This afternoon New Jersey Gov. Chris Christie signed the bill into law making sports betting legal in the state, but Atlantic City sportsbooks won’t be writing tickets until the federal ban on sports betting is overturned.
As I Tweeted earlier
, I believe we’ll see that ban reversed sooner than later, maybe even before the year is out. New Jersey Senator Ray Lesniak has already guaranteed the fight against the feds will be won and call me a sucker for optimism, but I believe him.
While it’s true the NFL and NCAA will flex its hypocritical muscle at the political level and in the courts, just as it did during Delaware’s push for legalized sports betting in 2010, this time I believe the decision will go the way of the bettors.
Crazy? Easy to say, sure. This isn’t the first time New Jersey and other states have tried to upend the Professional and Amateur Sports Protection Act of 1992, which prohibits betting on sports for all but Nevada, Delaware, Montana and Oregon.
But the climate for legalized wagering in various forms has changed dramatically, even since the start of 2011.
Remember back in March when Gov. Christie vetoed legislation that would have made online wagering legal in the Garden State? At the time, even the now-confident Lesniak said: "His veto message was so discouraging that I'm not particularly optimistic we can reach an agreement with regard to (Christie's) concerns."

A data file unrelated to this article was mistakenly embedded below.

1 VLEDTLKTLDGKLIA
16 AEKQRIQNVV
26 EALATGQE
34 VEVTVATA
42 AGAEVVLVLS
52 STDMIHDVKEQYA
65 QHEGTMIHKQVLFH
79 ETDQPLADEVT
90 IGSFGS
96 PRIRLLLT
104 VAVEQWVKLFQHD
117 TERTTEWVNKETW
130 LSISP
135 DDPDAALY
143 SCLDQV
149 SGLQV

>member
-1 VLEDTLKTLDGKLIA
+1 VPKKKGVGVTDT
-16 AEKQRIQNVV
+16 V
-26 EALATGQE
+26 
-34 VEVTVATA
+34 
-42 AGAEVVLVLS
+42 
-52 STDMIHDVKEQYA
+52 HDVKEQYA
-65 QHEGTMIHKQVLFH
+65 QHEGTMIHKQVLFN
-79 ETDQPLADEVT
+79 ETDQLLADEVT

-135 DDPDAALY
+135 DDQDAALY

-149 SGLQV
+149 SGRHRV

Things went from discouraging to depressing when Black Friday came down a short time later and the Dept. of Justice began cracking down on the UIGEA (Unlawful Internet Gambling Enforcement Act of 2006). The offshore sportsbook and poker world was flipped on its head. Sportsbooks scrambled and bettors panicked as payouts stopped and indictments were handed out.
I have to admit, at the time I felt a sense of pending doom for this industry I don’t remember experiencing back in 2006.
Fast forward, and the D.o.J. changed its stance on the 1961 Wire Act, releasing an opinion Christmas Eve that the act only prohibited online betting for sporting events, not Internet games like poker or lotteries. That’s huge progress in a law that has looked nearly impenetrable for 50 years.
Nevada’s Gaming Control Board, meanwhile, has voted to allow online poker within its state, Washington D.C. passed a law to allow online poker in April and Canada has made huge strides toward making single game sports wagering legal north of the border. If you think the latter doesn’t mean much, ask the maligned city of Detroit how it will feel when it starts watching revenue fly across the border as bettors flock to Windsor to lay their bets on the Lions on Sundays.
The point is, momentum like we’ve never seen before is happening in too many places to even mention in a short blog.
As every state struggles for more revenue in a difficult economic time, the U.S. government can no longer deny 49 states the right to make money on something it is granting to just one.
“If Congress doesn’t act soon,” Texas Rep. Joe Barton told Covers.com's
Larry Josephson in December, “we could end up with fractured rules and regulations that vary state to state, leaving more opportunity for fraud and fewer safeguards for players."
New Jersey is leading the charge. Others will follow. And the time is now to allow ourselves to start believing.
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